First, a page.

UNHRC had adopted three resolutions on Sri Lanka consecutively each year since 2012 and under one of them, an investigation into the alleged violations of Human Rights and humanitarian laws by both State Armed forces and the LTTE had been conducted.
The Rajapaksa Government, while rejecting those resolutions attempted to implement the recommendations of those resolutions.
For instance, the Government had submitted a national action plan in line with the 2012 resolution, in the UNHRC.
They have been travelling to so many countries even after these allegations were levelled against Sri Lanka, in spite of some senior military officers have met with diplomatic hurdles over the same allegations
It was amidst this conflict between the UNHRC and the Rajapaksa Government, that the Maithri-Ranil Government assumed office.
They chose to cooperate with the international community and the then Foreign Minister Mangala Samaraweera requested the world Human Rights body not to judge us by “broken promises, experiences and U-turns of the past.”
Thus the government co-sponsored the 2015 Resolution on Sri Lanka at the UNHRC. The resolution recommended a ‘local mechanism’ including the judges, lawyers and prosecutors from the Commonwealth countries to deal with the accountability process.
The UNP leaders said that this was the only way to protect the security forces from the allegation of war crimes.
This was highly praised by the leaders of the Western powers and this along with the government’s new approach towards reconciliation and democracy eased the pressure on Sri Lanka by the international community, in respect of Human Rights.
Thus, no country wanted a resolution on Sri Lanka adopted in 2016. The electric chair story was forgotten even by its authors.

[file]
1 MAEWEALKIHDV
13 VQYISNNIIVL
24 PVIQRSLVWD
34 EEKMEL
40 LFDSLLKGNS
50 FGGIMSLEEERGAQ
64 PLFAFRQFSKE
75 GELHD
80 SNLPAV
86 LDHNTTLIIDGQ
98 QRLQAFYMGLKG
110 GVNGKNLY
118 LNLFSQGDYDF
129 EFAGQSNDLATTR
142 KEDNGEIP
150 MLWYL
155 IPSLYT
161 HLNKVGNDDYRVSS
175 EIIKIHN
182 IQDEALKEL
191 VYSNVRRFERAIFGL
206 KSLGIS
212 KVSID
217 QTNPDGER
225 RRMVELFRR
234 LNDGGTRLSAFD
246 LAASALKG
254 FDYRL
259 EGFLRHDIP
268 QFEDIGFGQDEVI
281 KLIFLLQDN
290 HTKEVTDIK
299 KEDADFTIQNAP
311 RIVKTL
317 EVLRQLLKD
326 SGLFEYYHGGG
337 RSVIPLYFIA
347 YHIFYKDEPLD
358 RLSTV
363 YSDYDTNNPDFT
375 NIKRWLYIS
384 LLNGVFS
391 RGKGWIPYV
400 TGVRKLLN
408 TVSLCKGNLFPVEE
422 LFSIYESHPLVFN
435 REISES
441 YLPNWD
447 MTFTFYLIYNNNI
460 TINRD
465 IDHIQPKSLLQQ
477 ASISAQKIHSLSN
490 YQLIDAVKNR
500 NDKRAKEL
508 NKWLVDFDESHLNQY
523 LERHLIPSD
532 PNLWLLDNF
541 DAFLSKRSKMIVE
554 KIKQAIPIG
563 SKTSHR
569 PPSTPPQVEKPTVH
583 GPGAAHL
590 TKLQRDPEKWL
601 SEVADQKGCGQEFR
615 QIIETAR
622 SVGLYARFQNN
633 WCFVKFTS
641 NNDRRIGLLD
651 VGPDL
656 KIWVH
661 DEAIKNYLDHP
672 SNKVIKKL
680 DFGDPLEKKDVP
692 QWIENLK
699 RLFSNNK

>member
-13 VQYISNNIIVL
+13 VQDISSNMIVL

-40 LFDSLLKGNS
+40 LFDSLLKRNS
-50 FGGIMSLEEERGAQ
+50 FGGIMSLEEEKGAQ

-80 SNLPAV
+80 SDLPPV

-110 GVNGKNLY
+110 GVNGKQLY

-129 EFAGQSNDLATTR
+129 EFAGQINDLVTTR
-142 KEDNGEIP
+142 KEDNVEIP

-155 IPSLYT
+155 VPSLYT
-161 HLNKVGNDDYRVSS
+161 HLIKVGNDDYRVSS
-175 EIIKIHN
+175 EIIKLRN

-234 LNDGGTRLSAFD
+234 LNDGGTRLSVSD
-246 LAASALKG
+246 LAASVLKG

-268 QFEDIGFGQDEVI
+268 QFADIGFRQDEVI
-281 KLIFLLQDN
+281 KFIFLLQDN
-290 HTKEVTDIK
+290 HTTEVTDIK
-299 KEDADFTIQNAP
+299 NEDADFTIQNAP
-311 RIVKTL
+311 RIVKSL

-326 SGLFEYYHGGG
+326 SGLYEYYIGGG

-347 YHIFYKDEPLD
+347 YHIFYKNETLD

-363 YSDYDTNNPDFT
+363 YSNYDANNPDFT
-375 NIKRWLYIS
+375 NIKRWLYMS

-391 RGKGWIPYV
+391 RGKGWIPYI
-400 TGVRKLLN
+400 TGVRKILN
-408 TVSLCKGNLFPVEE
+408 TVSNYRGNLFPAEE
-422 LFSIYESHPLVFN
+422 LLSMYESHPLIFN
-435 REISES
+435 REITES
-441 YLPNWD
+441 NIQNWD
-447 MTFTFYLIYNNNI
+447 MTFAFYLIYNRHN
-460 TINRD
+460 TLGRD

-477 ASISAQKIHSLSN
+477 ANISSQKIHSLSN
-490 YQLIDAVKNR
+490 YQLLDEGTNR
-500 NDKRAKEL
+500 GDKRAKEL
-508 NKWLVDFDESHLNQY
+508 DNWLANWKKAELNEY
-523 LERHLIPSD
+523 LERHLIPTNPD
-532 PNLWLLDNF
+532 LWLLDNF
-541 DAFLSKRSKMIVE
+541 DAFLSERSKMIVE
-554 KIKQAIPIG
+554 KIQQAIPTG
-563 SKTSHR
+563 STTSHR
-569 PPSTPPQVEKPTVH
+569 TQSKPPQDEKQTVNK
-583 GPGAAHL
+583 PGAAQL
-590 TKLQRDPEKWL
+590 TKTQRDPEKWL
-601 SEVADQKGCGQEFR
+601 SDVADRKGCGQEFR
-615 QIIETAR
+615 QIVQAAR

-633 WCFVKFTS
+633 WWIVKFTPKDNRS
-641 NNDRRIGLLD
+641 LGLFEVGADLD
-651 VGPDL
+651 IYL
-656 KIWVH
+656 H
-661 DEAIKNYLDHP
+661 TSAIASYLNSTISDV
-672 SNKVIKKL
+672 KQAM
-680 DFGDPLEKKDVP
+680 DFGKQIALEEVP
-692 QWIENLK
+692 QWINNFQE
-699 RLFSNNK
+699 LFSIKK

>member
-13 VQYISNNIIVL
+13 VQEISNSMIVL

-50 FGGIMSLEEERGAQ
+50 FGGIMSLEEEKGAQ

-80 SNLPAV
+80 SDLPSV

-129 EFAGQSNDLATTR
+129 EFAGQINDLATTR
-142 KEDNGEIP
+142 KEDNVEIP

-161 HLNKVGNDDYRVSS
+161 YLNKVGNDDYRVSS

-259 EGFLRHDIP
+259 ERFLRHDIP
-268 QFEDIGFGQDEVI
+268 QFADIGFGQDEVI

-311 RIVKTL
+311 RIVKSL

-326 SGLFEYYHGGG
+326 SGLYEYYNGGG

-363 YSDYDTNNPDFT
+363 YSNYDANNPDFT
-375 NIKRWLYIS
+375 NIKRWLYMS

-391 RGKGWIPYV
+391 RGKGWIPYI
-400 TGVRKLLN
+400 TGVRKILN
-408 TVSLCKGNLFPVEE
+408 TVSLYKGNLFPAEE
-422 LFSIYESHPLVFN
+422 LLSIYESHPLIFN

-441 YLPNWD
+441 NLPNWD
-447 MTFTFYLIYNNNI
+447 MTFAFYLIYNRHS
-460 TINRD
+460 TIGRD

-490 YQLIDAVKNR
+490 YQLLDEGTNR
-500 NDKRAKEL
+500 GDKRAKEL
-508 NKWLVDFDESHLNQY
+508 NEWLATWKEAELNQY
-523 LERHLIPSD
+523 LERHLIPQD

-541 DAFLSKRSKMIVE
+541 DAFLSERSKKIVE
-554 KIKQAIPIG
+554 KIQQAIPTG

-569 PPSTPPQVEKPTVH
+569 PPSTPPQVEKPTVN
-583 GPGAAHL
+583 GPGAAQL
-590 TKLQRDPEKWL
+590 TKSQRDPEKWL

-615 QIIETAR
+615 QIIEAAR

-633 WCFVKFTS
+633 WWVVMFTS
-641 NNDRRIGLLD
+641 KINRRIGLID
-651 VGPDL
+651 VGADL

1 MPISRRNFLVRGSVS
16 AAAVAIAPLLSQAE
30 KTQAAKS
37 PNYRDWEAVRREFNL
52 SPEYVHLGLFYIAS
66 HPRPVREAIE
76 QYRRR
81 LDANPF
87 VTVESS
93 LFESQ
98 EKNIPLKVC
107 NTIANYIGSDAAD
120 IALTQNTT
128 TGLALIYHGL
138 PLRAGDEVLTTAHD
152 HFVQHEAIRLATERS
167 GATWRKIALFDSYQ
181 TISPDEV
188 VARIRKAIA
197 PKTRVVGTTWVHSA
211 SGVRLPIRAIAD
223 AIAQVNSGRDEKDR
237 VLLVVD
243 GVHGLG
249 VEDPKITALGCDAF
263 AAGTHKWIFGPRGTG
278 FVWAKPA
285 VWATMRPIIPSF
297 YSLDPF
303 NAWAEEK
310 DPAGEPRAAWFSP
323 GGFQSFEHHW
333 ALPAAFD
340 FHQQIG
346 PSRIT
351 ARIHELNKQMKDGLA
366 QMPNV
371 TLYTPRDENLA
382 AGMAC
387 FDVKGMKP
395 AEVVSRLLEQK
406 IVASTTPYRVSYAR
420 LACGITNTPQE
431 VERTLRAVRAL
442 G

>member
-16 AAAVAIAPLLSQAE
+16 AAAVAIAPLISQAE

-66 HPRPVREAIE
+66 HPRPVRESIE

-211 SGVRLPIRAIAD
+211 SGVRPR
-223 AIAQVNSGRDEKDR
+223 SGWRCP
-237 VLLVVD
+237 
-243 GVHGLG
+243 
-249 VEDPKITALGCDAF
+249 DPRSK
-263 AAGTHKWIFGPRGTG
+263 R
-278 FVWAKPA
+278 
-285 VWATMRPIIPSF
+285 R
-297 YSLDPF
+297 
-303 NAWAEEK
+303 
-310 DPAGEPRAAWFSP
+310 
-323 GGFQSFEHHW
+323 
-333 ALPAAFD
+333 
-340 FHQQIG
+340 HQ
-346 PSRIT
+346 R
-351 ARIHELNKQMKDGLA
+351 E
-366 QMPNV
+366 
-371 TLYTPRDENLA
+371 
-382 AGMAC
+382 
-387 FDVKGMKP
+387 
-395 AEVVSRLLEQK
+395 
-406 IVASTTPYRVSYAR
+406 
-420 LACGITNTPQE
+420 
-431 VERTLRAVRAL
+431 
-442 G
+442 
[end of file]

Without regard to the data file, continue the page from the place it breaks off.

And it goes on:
This was how the leaders of this Government saved Mahinda Rajapaksa from the electric chair.
President Sirisena exploited the situation in spite of him attempting to dissociate from the main recommendation of the 2015 resolution later.
He was well-recognized at the international fora and he said that it was due to his government’s commitment to upholding the Human Rights in the country that the country was being recognized.
When he returned from the UNGA in 2015 his supporters had put up posters with slogans ‘Welcome the President who protected the dignity of the armed forces,” which conformed with the UNP leaders’ argument.
However, soon he felt the heat of the resolution within the country after a group of former commanders of the army, navy and air force and those who were field commanders during the war against the LTTE met him at the end of 2015.
He, while getting the credit from the international community for the 2015 resolution that was co-sponsored by his own government and telling the local audience that he rescued Mahinda Rajapaksa from the electric chair, told BBC in January 2016 that he would “never agree to international involvement.”
With Mahinda Rajapaksa increasingly playing the patriotic card and the cases against the former and serving military officers and personnel over various crimes and fraud progressing, President Sirisena further distanced himself from the resolution.
His outburst in October 2016 over the hauling-up of the former Defence Secretary Gotabaya Rajapaksa and three former navy commanders before the courts resulted in the resignation of the Director General of Bribery Commission, Dilrukshi Wikramasinghe.
On the eve of his UNGA speech this year he hurriedly summoned a special Cabinet meeting and criticized the move to arrest high profile military officers such as Chief of Defence Staff Ravindra Wijegunaratne.
Yet, the 2015 resolution was a commitment by the government. Backing down from it would be another broken promise or a U-turn in Mangala Samaraweera’s words and would invite conflicts with the international community, especially the UNHRC.
On the other hand, carrying out the commitment is dangerous in the face of the so-called patriotism going to be the trump card at the forthcoming elections
It is like getting caught between the devil and the deep blue sea.